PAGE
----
I’m going to bed now. Reluctantly, though I have to be up at 5am for work, because I feel like today was such a waste of time. I know I’m just screwing myself for sleep for tomorrow, but I can’t help it. I really don’t want to go to bed.

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What is Political Theology?

April 1, 2011 Leave a comment

I’ve been thinking a lot lately about the political dimension of human life. It’s an odd thing to cross that ideological veil of American life, from a conception of oneself as essentially individual and having nothing really to do with society as a whole (apolitical), into a (more authentic) self-conception that connects one’s own life to the lives of others (via socio-politcal awareness). I feel strongly that the major disparity between those who posses political power and the vast majority, the people (a disparity that keeps democracy unrealizable) is due at least in large part to the inability of the people to take seriously the social (and therefore the political) dimension of their lives.

I am reminded time and time again of my experiences of church, where, contrary to the beautiful, theological vision of unity, brotherhood, and service, contrary to the vision of a social life drawn together and organized around liturgical practice (in whatever form), the church is unable to overcome seeing it’s members through the lens of American “rugged individualism” and so fails to enter into true communal life.

I’ve been thinking a lot lately about so-called political theology. What resources or insights might a political theology have to offer to these issues, either ecclesiological or civic? What makes a theology political? Picking up the Blackwell Companion to Political Theology (co-edited by a man whose work I greatly admire, William T. Cavanaugh) I’ve been exploring these issues.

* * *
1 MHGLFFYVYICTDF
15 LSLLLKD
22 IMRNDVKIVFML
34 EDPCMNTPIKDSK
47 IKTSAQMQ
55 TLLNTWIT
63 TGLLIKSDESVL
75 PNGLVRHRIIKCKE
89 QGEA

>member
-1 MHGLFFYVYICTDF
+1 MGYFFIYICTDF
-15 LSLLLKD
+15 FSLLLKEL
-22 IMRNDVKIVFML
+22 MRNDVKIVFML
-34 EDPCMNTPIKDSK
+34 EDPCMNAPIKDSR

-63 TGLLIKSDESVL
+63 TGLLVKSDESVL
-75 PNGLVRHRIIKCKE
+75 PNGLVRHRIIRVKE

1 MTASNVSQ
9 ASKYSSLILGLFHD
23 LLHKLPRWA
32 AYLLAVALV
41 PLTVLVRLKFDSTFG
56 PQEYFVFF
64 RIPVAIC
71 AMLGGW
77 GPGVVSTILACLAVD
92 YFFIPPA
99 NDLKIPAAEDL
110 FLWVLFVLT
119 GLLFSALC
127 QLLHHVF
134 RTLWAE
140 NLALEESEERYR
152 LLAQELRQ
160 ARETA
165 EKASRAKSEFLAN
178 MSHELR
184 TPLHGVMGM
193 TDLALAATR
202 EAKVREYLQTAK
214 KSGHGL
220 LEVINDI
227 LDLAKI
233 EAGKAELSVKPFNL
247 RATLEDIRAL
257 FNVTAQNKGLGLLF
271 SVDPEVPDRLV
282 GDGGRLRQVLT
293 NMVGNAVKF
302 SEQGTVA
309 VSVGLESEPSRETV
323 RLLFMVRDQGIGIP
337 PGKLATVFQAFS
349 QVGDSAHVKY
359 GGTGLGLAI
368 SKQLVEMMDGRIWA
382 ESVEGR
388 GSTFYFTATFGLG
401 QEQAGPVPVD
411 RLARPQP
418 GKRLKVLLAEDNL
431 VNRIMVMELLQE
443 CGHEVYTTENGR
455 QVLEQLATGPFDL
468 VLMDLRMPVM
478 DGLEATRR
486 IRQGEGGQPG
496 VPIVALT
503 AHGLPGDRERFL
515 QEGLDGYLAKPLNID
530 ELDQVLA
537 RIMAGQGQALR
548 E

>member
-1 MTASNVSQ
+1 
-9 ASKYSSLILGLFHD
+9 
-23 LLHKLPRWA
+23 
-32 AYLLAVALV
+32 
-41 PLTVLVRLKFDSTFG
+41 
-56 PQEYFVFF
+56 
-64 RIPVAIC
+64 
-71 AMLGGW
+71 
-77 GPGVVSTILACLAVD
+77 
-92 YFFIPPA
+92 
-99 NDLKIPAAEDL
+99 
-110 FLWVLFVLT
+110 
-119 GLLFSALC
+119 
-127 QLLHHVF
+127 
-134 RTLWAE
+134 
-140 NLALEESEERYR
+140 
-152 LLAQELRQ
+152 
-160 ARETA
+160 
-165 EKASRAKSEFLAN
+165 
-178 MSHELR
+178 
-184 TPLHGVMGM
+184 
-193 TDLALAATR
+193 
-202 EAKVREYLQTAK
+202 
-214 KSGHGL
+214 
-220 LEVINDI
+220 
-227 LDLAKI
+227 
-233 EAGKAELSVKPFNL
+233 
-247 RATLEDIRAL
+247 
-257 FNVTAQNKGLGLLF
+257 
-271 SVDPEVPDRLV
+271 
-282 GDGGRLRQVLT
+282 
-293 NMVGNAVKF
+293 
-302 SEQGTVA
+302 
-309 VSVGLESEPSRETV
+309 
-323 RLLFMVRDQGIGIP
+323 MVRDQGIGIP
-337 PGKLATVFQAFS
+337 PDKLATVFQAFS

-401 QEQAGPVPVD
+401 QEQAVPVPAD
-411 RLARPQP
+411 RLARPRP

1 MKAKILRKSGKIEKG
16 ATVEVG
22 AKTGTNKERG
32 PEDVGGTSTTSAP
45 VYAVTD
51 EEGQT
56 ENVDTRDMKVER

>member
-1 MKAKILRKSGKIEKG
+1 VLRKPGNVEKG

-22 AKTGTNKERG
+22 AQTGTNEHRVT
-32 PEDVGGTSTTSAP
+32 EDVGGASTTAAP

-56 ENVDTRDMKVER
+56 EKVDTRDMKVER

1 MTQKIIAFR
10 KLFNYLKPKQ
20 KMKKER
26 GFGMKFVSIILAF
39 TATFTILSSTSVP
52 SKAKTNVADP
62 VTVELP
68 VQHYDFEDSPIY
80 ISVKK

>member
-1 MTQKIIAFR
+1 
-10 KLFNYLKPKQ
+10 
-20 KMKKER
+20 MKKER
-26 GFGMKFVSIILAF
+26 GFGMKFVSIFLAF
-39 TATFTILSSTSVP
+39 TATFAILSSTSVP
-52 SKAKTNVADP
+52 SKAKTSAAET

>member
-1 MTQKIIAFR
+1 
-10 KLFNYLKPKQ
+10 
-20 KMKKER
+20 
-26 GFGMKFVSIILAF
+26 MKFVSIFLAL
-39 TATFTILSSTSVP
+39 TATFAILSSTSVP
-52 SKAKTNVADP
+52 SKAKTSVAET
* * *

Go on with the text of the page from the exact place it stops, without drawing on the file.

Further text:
The introductory chapter outlines a few basic, key points that, I think, are vital to political theology:

(1) Theology is politically important. Those who engage in either theology or politics ignore this fact only at their own peril.

(2) Theology is broadly understood as “discourse about God, and human persons as they relate to God”. The political is broadly understood as the use of structural power to organize society (i.e., a community of people). Political theology is then the critical analysis of political arrangements (which include cultural-psychological, social, and economic arrangements) from the perspective of differing interpretations of God’s ways with the world.

(3) The task of political theology is construed in different ways by different folks:

  • (a) Politics has it’s own secular autonomy, and theology is an essentially distinct activity (public v. private). We might relate the semiprivate issues of religious believers to larger social issues, but the two must remain distinct.
  • (b) Theology is something that reflects and reinforces just or unjust political arrangements. Theology is a superstructure related to the material politico-economic base. The task of political theology then would be to reconstruct theology so that it serves the cause of justice.
  • (c) Theology and politics are essentially similar activities. Both involve the production of metaphysical images around which communities are organized. Politics has theology embedded within it (i.e., it is never “secular”), and theology implies particular forms of social organization (i.e., within its various particular doctrines, e.g., the trinity, eschatology etc.). Contrary to the first group of thinkers (and in common with the second), there is no separation of material base and cultural superstructure. The task of political theology is, then, exposing the false theology implicit in “secular” politics, and promoting true politics implicit in true theology (Cavanaugh takes this latter view).

(4) What distinguishes all political theology from all other theology or political discourse, is it’s explicit attempt to relate discourse about God to the organization of bodies within space and time.

(5) Political theologies, however, vary according to:

  • (a) Which social sciences and other secular discourses are employed
  • (b) The extent to which they are “contextualized” (i.e., rooted in the lived experience of a particular people, e.g., women, blacks, Latin Americans, etc.)
  • (c) The extent to which the state is seen as the locus of politics
  • (d) the ways in which theological resources (e.g., scripture, liturgy, doctrine etc.) are employed.

How the church decides to address these points will prove crucial for it’s continued existence within the larger social world. That is to say, I don’t think these are points that any Christian can ignore.